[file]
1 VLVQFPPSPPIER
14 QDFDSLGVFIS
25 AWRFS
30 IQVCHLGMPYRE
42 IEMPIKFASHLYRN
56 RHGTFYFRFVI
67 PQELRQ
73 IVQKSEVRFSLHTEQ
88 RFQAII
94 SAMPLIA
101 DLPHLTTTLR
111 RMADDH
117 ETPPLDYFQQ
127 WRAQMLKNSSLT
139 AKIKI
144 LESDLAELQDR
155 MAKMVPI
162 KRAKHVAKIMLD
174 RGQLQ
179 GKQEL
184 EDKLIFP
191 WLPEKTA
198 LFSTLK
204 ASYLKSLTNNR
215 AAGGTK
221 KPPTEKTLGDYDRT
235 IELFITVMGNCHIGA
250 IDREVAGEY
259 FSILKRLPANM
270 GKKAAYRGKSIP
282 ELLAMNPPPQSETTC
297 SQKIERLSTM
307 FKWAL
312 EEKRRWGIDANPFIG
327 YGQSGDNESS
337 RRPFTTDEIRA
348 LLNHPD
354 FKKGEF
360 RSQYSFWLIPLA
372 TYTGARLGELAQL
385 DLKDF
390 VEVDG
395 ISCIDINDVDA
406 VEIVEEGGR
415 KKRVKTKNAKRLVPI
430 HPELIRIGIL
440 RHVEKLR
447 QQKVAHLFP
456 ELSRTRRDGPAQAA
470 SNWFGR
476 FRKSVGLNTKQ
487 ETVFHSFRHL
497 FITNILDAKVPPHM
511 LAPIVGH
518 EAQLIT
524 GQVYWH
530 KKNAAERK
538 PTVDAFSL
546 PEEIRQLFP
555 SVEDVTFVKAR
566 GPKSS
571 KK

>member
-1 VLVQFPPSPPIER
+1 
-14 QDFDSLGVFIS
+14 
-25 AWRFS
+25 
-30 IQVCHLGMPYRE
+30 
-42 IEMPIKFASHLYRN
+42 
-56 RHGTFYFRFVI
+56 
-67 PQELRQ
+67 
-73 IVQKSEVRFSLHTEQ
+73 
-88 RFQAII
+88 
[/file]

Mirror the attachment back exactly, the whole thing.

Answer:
1 VLVQFPPSPPIER
14 QDFDSLGVFIS
25 AWRFS
30 IQVCHLGMPYRE
42 IEMPIKFASHLYRN
56 RHGTFYFRFVI
67 PQELRQ
73 IVQKSEVRFSLHTEQ
88 RFQAII
94 SAMPLIA
101 DLPHLTTTLR
111 RMADDH
117 ETPPLDYFQQ
127 WRAQMLKNSSLT
139 AKIKI
144 LESDLAELQDR
155 MAKMVPI
162 KRAKHVAKIMLD
174 RGQLQ
179 GKQEL
184 EDKLIFP
191 WLPEKTA
198 LFSTLK
204 ASYLKSLTNNR
215 AAGGTK
221 KPPTEKTLGDYDRT
235 IELFITVMGNCHIGA
250 IDREVAGEY
259 FSILKRLPANM
270 GKKAAYRGKSIP
282 ELLAMNPPPQSETTC
297 SQKIERLSTM
307 FKWAL
312 EEKRRWGIDANPFIG
327 YGQSGDNESS
337 RRPFTTDEIRA
348 LLNHPD
354 FKKGEF
360 RSQYSFWLIPLA
372 TYTGARLGELAQL
385 DLKDF
390 VEVDG
395 ISCIDINDVDA
406 VEIVEEGGR
415 KKRVKTKNAKRLVPI
430 HPELIRIGIL
440 RHVEKLR
447 QQKVAHLFP
456 ELSRTRRDGPAQAA
470 SNWFGR
476 FRKSVGLNTKQ
487 ETVFHSFRHL
497 FITNILDAKVPPHM
511 LAPIVGH
518 EAQLIT
524 GQVYWH
530 KKNAAERK
538 PTVDAFSL
546 PEEIRQLFP
555 SVEDVTFVKAR
566 GPKSS
571 KK

>member
-1 VLVQFPPSPPIER
+1 
-14 QDFDSLGVFIS
+14 
-25 AWRFS
+25 
-30 IQVCHLGMPYRE
+30 
-42 IEMPIKFASHLYRN
+42 
-56 RHGTFYFRFVI
+56 
-67 PQELRQ
+67 
-73 IVQKSEVRFSLHTEQ
+73 
-88 RFQAII
+88 